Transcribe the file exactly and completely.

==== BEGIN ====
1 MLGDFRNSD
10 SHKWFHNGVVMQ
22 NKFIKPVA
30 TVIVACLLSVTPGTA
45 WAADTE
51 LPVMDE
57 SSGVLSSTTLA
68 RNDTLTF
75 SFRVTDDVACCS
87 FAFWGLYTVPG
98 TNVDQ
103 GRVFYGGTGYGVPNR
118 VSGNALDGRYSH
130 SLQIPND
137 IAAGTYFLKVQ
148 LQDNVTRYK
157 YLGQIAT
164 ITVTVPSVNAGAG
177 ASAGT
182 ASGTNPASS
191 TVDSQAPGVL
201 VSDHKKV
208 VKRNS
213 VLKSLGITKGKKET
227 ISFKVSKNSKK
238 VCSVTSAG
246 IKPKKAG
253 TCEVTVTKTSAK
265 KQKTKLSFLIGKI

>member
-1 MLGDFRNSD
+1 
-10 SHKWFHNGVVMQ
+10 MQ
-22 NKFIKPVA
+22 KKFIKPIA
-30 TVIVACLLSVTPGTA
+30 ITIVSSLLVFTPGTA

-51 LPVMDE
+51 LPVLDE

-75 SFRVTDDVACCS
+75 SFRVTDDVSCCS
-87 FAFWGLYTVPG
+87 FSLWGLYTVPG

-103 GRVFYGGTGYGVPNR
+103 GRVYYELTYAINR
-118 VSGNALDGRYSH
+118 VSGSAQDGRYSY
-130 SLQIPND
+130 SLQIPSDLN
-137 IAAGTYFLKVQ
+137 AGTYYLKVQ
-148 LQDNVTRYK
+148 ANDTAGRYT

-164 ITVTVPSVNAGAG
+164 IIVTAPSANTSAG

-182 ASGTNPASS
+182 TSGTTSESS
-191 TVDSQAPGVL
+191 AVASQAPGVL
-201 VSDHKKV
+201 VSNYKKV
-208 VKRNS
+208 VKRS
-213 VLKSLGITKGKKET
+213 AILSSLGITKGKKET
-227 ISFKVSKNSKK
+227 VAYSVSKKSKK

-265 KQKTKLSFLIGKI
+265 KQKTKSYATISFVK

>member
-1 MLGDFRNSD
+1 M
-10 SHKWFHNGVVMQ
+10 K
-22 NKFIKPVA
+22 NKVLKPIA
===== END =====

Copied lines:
1 MLGDFRNSD
10 SHKWFHNGVVMQ
22 NKFIKPVA
30 TVIVACLLSVTPGTA
45 WAADTE
51 LPVMDE
57 SSGVLSSTTLA
68 RNDTLTF
75 SFRVTDDVACCS
87 FAFWGLYTVPG
98 TNVDQ
103 GRVFYGGTGYGVPNR
118 VSGNALDGRYSH
130 SLQIPND
137 IAAGTYFLKVQ
148 LQDNVTRYK
157 YLGQIAT
164 ITVTVPSVNAGAG
177 ASAGT
182 ASGTNPASS
191 TVDSQAPGVL
201 VSDHKKV
208 VKRNS
213 VLKSLGITKGKKET
227 ISFKVSKNSKK
238 VCSVTSAG
246 IKPKKAG
253 TCEVTVTKTSAK
265 KQKTKLSFLIGKI

>member
-1 MLGDFRNSD
+1 
-10 SHKWFHNGVVMQ
+10 MQ
-22 NKFIKPVA
+22 KKFIKPIA
-30 TVIVACLLSVTPGTA
+30 ITIVSSLLVFTPGTA

-51 LPVMDE
+51 LPVLDE

-75 SFRVTDDVACCS
+75 SFRVTDDVSCCS
-87 FAFWGLYTVPG
+87 FSLWGLYTVPG

-103 GRVFYGGTGYGVPNR
+103 GRVYYELTYAINR
-118 VSGNALDGRYSH
+118 VSGSAQDGRYSY
-130 SLQIPND
+130 SLQIPSDLN
-137 IAAGTYFLKVQ
+137 AGTYYLKVQ
-148 LQDNVTRYK
+148 ANDTAGRYT

-164 ITVTVPSVNAGAG
+164 IIVTAPSANTSAG

-182 ASGTNPASS
+182 TSGTTSESS
-191 TVDSQAPGVL
+191 AVASQAPGVL
-201 VSDHKKV
+201 VSNYKKV
-208 VKRNS
+208 VKRS
-213 VLKSLGITKGKKET
+213 AILSSLGITKGKKET
-227 ISFKVSKNSKK
+227 VAYSVSKKSKK

-265 KQKTKLSFLIGKI
+265 KQKTKSYATISFVK

>member
-1 MLGDFRNSD
+1 M
-10 SHKWFHNGVVMQ
+10 K
-22 NKFIKPVA
+22 NKVLKPIA